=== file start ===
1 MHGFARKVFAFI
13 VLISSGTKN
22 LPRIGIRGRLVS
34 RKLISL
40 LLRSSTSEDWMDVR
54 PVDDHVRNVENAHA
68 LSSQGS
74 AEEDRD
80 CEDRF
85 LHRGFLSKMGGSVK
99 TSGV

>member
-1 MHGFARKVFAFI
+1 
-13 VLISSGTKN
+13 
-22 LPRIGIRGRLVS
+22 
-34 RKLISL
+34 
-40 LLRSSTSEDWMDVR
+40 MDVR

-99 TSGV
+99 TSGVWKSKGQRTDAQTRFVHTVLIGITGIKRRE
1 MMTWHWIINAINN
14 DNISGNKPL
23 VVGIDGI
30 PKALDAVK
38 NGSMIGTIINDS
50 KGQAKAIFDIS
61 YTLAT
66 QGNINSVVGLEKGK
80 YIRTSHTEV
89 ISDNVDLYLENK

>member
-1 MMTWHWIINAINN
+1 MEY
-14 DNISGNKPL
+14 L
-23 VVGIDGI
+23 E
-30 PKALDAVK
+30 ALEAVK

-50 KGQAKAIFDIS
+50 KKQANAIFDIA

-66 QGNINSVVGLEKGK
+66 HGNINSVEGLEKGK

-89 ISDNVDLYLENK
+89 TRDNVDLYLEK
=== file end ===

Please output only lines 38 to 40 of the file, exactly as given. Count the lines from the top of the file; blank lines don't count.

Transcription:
-14 DNISGNKPL
+14 L
-23 VVGIDGI